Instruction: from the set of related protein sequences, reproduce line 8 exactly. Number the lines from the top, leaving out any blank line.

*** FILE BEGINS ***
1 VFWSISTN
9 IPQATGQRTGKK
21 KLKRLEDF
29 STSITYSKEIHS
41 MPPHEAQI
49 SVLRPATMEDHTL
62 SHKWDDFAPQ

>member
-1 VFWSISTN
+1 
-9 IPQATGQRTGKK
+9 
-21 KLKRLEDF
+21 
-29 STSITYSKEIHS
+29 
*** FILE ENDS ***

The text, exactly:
>member